Should My Sister-in-Law Buy an Annuity?

 In Retirement Plans
Longevity risk

Photo by Ashwin Vaswani on Unsplash


My sister-in-law only gets Social Security of $1,500 a month and her husband $750 a month. Her husband is sick and when he dies she will loses his share of the Social Security. They have about $300,000 of equity in their home will come her way when she sells when he dies. They don’t have any children, so no need to try to preserve an inheritance. My question is whether she should invest some of the house proceeds in an annuity? She has no experience investing and I’m worried that someone could take advantage of her. Her mother lived until 100 and she is 70 now. Of course, some of the proceeds would go into an emergency fund.


This is a financial planning one, not a legal one. But buying an annuity does seem to make some sense for the reasons you state. The risk of outliving one’s resources is often referred  to as “longevity” risk. The annuity would protect against it.

Annuities are contracts with insurance companies under which they agree to pay the annuitant a fixed amount for the rest of their lives. (These are sometimes referred to as “immediate” annuities as opposed to “deferred” or “variable” annuities, which are more like investments and can be extremely complicated to evaluate and compare.) In determining the amount of the annuity payments, the insurance company factors in how long it is likely to have to pay based on the average or “actuarial” life expectancy of the population of purchasers. If, for instance, that’s 15 years for 70-year-old women, then it prices the annuity to make a reasonable profit if it invests the purchase price and makes payments for 15 years. If instead, your sister-in-law lives to 100, she will do much better financially with the annuity, in effect doubling her investment.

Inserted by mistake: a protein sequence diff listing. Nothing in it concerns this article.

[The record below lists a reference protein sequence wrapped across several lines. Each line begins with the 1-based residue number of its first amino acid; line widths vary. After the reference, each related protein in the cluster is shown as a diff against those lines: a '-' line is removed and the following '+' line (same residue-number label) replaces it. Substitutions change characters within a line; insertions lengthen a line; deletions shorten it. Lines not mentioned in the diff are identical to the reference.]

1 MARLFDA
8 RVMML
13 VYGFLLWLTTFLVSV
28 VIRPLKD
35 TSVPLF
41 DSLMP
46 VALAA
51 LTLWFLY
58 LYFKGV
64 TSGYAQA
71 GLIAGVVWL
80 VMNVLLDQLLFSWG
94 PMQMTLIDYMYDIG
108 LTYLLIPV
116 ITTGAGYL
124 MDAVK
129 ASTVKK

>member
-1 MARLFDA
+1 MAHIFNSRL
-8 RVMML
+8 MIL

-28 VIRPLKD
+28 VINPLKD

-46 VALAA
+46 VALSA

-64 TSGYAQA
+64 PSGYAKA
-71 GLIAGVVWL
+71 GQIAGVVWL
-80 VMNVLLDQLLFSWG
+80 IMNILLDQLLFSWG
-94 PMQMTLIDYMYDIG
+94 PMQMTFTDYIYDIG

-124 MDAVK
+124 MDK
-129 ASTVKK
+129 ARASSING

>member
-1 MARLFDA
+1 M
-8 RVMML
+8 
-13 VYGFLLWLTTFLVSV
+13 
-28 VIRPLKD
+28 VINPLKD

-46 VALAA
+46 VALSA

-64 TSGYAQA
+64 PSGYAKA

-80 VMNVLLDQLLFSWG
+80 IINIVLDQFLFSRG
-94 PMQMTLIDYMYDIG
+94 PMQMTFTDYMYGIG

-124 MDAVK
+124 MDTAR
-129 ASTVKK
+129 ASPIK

It  also helps that interest rates are relatively high now, so the annuity payments should be  higher than the would have been a few years ago when interest rates were lower, since insurance companies invest in bonds. Given that bonds are paying more now, means that they can in turn pay out more on annuities purchased now. Further, as you say, annuities relieve the annuitant from having to worry about investments, from downturns in the market, and from predators who target older people with savings.

  • Laura Elliott

    Such a small amount of money and such high fees with annuities. Would she agree to you or another trusted person helping her manage her money? CD’s and T-Bills don’t have the high fees that annuities have. Be sure you read the annuity fine print very carefully. The costs will be hair-raising. Either way, she’s going to be very short of income and struggling. Once she sells her home, monthly housing costs (rent) will consume a large portion of her income. Think long and hard about tying up all of her savings in an annuity because she loses all financial flexibility. Very tough situation.

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